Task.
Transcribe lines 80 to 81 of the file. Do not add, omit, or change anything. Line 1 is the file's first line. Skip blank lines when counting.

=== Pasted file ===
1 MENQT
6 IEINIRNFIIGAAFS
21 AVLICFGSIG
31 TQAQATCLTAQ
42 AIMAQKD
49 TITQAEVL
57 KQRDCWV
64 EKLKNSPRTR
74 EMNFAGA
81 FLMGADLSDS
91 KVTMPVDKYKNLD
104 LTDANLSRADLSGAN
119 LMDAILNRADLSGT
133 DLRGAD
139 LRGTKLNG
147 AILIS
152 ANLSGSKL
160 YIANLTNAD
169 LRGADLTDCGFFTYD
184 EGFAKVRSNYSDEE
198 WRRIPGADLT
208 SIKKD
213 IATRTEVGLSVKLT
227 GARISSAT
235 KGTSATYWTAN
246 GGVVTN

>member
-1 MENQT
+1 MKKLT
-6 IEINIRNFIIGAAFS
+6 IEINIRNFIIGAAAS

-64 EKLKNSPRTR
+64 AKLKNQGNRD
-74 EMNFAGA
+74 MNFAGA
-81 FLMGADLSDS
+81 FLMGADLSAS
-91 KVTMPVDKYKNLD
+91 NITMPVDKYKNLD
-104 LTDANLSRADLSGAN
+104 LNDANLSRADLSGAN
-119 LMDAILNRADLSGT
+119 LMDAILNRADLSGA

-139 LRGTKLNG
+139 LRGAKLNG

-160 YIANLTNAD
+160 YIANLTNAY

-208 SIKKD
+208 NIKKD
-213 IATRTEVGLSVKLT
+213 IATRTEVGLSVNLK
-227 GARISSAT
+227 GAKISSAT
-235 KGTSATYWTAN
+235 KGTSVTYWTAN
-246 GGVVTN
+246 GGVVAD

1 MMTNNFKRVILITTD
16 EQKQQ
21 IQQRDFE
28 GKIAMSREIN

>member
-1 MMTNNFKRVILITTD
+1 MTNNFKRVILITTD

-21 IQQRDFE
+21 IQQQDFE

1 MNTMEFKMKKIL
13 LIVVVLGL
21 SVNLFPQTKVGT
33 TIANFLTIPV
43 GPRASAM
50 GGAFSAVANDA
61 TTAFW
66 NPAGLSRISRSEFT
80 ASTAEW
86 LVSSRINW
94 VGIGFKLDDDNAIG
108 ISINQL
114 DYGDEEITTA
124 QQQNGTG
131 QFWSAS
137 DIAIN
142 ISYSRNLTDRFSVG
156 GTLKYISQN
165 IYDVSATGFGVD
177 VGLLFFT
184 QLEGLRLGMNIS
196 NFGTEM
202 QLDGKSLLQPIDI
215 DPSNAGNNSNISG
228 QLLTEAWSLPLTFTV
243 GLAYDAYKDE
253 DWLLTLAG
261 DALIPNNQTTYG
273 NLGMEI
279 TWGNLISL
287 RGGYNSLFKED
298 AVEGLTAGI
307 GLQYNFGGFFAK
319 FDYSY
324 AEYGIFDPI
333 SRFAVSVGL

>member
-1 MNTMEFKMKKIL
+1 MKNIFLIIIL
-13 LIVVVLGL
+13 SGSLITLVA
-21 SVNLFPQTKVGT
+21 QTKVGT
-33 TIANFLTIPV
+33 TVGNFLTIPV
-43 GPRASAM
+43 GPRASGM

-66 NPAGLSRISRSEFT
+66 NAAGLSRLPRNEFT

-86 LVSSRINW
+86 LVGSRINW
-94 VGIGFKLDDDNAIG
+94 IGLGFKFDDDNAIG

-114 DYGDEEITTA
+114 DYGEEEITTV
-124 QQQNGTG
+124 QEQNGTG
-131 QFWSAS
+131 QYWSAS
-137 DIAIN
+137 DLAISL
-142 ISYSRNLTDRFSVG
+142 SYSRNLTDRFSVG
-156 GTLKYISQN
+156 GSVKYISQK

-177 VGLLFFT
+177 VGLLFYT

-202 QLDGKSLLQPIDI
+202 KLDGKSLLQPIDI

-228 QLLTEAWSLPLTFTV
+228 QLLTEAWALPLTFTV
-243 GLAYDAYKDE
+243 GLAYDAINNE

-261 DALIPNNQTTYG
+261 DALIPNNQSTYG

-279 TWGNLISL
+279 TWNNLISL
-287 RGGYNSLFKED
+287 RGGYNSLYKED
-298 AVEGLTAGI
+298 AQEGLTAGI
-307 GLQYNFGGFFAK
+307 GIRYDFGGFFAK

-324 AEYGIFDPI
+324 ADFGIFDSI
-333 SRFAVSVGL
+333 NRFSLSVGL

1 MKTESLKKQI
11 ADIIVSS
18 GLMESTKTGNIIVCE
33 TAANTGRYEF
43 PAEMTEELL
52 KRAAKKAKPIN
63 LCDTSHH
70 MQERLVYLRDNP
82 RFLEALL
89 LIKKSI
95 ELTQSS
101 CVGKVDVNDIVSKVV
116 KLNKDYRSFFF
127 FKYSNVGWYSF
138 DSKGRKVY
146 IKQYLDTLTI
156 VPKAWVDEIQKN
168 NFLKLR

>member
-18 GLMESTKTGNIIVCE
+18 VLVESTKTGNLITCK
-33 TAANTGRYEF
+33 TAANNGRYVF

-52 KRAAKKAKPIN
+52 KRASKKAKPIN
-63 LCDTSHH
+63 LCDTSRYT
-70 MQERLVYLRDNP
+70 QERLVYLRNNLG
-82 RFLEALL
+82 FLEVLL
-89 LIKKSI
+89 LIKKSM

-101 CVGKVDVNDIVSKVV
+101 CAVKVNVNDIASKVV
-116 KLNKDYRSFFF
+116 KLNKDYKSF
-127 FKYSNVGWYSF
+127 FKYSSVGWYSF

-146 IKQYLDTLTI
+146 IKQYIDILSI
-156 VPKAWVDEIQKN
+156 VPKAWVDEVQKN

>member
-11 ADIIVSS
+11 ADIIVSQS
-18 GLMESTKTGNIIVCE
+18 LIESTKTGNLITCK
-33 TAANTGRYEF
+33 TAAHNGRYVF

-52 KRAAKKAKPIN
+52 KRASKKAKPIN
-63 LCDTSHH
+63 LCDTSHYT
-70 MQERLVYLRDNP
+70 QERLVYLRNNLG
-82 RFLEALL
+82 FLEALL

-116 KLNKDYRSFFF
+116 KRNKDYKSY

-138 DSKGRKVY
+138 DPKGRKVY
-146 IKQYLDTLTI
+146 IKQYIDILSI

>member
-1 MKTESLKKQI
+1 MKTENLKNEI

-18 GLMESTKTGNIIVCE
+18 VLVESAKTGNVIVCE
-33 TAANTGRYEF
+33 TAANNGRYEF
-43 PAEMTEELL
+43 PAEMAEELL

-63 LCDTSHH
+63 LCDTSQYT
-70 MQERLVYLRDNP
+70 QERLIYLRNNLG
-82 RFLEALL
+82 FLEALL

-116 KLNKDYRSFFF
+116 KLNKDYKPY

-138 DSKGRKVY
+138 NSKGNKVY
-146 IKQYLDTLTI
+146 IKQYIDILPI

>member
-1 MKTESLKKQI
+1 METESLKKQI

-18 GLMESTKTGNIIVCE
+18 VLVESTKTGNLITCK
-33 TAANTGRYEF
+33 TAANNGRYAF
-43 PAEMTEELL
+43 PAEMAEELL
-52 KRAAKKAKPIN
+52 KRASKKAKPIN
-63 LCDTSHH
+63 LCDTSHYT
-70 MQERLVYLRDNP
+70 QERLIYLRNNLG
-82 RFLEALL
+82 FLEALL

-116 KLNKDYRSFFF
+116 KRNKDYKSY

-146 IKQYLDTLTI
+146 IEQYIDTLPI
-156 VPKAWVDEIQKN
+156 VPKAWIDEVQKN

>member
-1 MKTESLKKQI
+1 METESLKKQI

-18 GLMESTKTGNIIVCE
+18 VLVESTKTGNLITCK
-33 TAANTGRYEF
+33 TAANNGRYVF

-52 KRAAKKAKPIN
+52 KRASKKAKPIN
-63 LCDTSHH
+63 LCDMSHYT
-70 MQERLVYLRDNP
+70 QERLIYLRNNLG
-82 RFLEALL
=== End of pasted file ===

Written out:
124 QQQNGTG
131 QFWSAS